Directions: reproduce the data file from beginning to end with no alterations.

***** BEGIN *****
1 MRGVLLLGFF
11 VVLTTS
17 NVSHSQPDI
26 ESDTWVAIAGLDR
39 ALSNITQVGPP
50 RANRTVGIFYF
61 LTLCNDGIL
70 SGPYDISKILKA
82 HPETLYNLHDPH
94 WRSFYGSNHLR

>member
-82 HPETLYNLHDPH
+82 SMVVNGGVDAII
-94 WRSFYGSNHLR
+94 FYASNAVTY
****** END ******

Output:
1 MRGVLLLGFF
11 VVLTTS
17 NVSHSQPDI
26 ESDTWVAIAGLDR
39 ALSNITQVGPP
50 RANRTVGIFYF
61 LTLCNDGIL
70 SGPYDISKILKA
82 HPETLYNLHDPH
94 WRSFYGSNHLR

>member
-82 HPETLYNLHDPH
+82 SMVVNGGVDAII
-94 WRSFYGSNHLR
+94 FYASNAVTY